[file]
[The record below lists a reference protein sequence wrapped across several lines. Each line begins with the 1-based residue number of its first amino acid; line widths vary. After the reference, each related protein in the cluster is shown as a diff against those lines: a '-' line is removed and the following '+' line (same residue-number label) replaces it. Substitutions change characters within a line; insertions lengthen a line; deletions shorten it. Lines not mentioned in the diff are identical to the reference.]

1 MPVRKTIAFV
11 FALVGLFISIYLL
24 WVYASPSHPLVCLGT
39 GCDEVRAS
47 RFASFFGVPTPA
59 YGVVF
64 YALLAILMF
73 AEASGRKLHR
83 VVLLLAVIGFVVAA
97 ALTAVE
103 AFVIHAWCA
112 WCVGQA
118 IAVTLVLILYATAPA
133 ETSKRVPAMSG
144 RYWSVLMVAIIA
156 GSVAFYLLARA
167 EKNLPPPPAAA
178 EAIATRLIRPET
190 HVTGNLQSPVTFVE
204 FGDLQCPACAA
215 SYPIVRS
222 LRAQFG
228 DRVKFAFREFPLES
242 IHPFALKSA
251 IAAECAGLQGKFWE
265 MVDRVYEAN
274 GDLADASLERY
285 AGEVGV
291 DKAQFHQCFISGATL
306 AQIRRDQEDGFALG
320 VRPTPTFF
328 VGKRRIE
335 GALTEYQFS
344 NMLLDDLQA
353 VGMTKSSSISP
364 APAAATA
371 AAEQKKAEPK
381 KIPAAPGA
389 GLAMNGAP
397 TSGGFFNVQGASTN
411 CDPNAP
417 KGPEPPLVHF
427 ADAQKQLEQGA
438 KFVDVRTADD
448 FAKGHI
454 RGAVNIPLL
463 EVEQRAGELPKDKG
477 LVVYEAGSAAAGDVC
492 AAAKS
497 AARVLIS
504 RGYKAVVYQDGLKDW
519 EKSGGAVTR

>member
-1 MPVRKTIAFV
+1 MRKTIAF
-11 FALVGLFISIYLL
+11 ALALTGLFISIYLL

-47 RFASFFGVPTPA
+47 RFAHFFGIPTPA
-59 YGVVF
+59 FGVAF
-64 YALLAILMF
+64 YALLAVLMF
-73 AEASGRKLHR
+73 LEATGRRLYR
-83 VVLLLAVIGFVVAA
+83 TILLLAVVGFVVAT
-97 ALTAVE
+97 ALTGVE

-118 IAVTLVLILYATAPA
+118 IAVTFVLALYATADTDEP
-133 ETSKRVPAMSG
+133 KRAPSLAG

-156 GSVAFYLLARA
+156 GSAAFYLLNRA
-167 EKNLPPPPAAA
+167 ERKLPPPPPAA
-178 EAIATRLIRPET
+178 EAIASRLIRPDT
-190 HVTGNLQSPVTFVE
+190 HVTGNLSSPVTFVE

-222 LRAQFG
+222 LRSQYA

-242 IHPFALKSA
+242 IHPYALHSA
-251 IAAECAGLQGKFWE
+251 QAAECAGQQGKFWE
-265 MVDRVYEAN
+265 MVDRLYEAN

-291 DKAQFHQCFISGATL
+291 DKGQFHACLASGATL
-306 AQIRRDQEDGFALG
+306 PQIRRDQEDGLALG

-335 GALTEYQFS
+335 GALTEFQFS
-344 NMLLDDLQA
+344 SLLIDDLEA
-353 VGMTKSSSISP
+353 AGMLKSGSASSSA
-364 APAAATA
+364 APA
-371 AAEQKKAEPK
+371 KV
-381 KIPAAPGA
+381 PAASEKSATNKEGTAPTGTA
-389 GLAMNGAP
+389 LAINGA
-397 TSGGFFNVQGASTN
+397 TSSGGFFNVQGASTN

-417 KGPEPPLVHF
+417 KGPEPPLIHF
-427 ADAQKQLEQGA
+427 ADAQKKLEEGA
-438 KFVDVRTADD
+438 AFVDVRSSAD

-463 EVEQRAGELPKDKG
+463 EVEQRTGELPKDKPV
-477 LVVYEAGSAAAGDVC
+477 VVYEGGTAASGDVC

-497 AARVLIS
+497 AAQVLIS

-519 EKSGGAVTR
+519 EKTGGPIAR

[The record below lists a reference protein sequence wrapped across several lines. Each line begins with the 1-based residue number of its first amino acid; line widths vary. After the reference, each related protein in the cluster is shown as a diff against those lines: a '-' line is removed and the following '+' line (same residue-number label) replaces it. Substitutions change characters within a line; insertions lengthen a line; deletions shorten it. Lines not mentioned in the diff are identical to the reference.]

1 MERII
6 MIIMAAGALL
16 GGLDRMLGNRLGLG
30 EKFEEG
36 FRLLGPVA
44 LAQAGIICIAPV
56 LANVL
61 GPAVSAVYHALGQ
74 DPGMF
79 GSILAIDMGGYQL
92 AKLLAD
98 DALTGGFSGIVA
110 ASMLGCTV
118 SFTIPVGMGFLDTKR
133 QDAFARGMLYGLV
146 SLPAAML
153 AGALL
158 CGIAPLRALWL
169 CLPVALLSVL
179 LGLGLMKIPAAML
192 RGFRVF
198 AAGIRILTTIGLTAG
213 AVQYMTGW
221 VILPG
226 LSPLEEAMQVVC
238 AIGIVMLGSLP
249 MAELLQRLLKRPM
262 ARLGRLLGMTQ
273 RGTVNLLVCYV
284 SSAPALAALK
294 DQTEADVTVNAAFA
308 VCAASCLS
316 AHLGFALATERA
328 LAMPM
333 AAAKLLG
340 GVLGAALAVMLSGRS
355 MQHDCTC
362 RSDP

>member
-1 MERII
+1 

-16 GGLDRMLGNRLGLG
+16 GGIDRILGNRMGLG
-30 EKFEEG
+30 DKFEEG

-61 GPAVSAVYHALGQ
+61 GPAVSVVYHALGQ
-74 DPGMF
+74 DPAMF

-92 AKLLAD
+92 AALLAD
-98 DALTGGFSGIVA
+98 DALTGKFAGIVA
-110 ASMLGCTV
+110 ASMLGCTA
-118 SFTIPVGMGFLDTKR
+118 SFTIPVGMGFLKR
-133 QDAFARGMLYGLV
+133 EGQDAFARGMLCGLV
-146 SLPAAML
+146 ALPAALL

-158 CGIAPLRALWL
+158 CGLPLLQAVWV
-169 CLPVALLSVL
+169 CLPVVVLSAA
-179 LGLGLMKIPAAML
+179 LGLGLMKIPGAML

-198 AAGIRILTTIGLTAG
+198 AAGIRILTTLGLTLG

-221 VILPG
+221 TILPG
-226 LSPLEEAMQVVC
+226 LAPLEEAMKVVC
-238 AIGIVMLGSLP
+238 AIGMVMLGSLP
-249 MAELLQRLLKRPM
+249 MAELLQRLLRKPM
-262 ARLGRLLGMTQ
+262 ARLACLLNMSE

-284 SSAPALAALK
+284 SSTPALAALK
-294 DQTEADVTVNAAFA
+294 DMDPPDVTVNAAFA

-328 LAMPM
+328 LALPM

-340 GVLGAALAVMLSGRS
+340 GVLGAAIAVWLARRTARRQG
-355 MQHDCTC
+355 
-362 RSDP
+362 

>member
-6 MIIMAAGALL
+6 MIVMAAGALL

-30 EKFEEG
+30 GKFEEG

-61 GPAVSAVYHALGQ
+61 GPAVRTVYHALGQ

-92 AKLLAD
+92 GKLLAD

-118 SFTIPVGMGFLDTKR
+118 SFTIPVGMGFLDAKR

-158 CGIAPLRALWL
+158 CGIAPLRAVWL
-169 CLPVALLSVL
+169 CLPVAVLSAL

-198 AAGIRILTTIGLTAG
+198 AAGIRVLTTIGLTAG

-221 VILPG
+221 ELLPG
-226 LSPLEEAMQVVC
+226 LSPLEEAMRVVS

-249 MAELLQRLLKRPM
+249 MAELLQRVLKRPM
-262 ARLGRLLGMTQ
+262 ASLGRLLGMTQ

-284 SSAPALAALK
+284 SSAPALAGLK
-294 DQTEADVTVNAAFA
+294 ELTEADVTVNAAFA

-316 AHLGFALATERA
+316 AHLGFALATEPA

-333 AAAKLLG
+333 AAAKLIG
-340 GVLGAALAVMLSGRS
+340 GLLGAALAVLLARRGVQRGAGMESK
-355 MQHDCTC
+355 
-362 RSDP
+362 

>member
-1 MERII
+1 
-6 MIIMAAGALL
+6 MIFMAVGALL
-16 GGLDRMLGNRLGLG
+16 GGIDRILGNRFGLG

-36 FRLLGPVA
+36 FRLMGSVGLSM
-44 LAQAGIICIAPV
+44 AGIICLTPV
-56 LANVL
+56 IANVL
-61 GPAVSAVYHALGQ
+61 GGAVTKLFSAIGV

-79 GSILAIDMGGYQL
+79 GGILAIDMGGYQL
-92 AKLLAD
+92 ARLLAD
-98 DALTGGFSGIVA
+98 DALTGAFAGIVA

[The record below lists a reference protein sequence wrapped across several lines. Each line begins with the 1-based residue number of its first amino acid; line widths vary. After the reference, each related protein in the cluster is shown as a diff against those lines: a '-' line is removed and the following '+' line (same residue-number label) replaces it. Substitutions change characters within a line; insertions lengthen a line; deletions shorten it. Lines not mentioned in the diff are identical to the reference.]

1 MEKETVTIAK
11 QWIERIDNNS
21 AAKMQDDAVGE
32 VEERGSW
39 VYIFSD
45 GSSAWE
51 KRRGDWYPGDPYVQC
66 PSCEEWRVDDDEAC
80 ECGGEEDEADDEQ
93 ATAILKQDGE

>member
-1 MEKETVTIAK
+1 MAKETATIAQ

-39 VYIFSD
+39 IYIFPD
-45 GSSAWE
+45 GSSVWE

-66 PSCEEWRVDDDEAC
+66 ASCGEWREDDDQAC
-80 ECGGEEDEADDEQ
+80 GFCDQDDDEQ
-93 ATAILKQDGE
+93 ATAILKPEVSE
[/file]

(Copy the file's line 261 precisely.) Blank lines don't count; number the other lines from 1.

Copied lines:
-16 GGLDRMLGNRLGLG